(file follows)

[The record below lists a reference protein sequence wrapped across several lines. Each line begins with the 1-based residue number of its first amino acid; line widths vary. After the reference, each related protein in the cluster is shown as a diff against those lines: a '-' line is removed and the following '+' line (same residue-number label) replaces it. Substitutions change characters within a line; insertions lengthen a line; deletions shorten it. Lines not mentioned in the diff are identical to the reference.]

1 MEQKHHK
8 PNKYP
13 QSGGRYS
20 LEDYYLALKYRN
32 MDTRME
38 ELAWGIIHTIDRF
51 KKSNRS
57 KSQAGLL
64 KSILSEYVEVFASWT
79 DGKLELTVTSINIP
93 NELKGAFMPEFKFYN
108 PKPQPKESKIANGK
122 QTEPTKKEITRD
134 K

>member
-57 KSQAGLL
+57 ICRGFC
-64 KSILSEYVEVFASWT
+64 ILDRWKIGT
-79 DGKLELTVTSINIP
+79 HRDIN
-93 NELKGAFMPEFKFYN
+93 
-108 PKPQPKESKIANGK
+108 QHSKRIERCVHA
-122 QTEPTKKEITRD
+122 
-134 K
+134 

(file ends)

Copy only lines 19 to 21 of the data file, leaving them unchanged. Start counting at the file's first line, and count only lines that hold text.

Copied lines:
-64 KSILSEYVEVFASWT
+64 ILDRWKIGT
-79 DGKLELTVTSINIP